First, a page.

The failure modes of the two types of brackets are presented in Table 2. The chi-square comparisons of the ARI scores between the two groups (χ2 = 17.4) indicated that the two adhesive systems had significantly different (P = .002) bracket failure modes. Specifically, for the Transbond group, the majority of adhesive remained on the tooth after debonding (groups 1 and 2), indicating failure at the bracket-adhesive interface. On the other hand, for the Unicem group, the majority of adhesive stayed on the bracket during debonding (groups 4 and 5), indicating failure at the enamel-adhesive interface.
Traditional orthodontic bracket bonding procedures have required the use of a three-step procedure involving three separate agents, an enamel conditioner, a priming agent, and an adhesive resin. Advances in the field of operative dentistry have led to the development of certain bonding systems, which combine the three steps into two, and now, a single application.1 With these advances, the clinician can effectively reduce chair time and increase cost-effectiveness, resulting in increased convenience and reduced costs for the patient.
RelyX Unicem self-adhesive cement has been proven to have many desirable properties and thus has become a standard adhesive for use in many operative and prosthodontic applications.12–17 However, very limited data on the use of Unicem as an orthodontic adhesive are available; yet, its potential applicability in orthodontics is obvious.19
The present findings indicated that brackets bonded using Unicem have a mean SBS of 3.7 ± 2.1 MPa, which is less than half the values reported by Vicente et al (x̄ = 8.1 MPa) when they tested Unicem. However, in this study, brackets were debonded within 30 minutes from the initial bonding and at a crosshead speed of 5.0 mm/min, whereas Vicente et al debonded brackets after storage for 24 hours at 37°C and debonded at a speed of 1.0 mm/min.19 The lower values for SBS at 30 minutes after bonding are consistent with previous studies demonstrating that composite adhesives have significantly lower SBS at 30 minutes as compared with 24 hours after bonding.20,21 This increase in bond strength over time has been reported to occur with both metal and plastic brackets.22 In addition, it has also been shown that the crosshead speed is inversely proportional to the SBS.23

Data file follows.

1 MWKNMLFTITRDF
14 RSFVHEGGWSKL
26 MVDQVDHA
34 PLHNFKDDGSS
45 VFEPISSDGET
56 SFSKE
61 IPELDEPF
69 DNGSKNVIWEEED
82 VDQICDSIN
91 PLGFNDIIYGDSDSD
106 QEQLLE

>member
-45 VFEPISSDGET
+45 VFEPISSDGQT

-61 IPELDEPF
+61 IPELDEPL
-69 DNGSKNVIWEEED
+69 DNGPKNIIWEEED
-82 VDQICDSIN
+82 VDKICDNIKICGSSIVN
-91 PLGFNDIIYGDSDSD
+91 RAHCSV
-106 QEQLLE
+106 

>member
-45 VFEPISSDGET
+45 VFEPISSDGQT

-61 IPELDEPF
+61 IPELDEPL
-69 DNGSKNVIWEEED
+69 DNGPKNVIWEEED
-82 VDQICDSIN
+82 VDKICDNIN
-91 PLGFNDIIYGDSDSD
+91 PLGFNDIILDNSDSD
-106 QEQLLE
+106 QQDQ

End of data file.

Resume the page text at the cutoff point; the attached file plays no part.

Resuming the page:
Some investigators have suggested that minimum SBS of 8.0 MPa is adequate for bonding orthodontic brackets to teeth.24,25 In this study, the mean SBS of both the Unicem and Transbond adhesives at 30 minutes were significantly below this value. However, from a clinical standpoint, forces of the archwires used for initial leveling are, in general, less than those applied at a later point in treatment.
The present findings also indicated that the brackets bonded using Unicem failed in a different mode than those bonded using the Transbond adhesive system. In general, bond failure for brackets bonded using Unicem occurred at the enamel-adhesive interface, whereas brackets bonded using Transbond typically failed at the bracket-adhesive interface. Bracket failure at each of the two interfaces has its own advantages and disadvantages. As an example, bracket failure at the bracket-adhesive interface is advantageous because it leaves the enamel surface relatively intact; however, considerable chair time is needed to remove the residual adhesive with the added possibility of damaging the enamel surface during the cleaning process.7 On the other hand, when brackets fail at the enamel-adhesive interface, less residual adhesive remains, but the enamel surface can be damaged when failure occurs in this mode.6
Because bracket failure typically occurs at the weakest link in the adhesive junction, for Unicem, the weakest link appears to be at the tooth-adhesive interface. To increase the SBS of Unicem, the manufacturer might consider adding more conditioner-etchant to the adhesive; this would most likely strengthen the bond at the tooth interface. The present findings indicated that Unicem has the potential to bond orthodontic brackets. However, in its current formulation, the Unicem adhesive is thinner (more fluid) than traditional bracket bonding adhesives and this results in the bracket “sliding” and makes it relatively difficult to initially stabilize the bracket on the tooth. Therefore, for its use as an orthodontic bracket bonding adhesive, it is recommended that the manufacturer change the consistency of the adhesive to provide a more viscous paste.
The SBS of a traditional three-step adhesive system used for bonding orthodontic brackets was significantly greater than the SBS of the one-step universal self-adhesive, RelyX Unicem.
Bracket failure modes were also different between the two adhesive systems.
The manufacturer should consider changes in the consistency and composition of Unicem adhesive for it to be potentially useful for successfully bonding orthodontic brackets to enamel.
The authors would like to express their appreciation to 3M Unitek Corporation for providing the materials for this study.
Corresponding author: Samir E. Bishara, Department of Orthodontics, College of Dentistry, University of Iowa, S219 DSB, Iowa City, IA 52242 (sbishara@msn)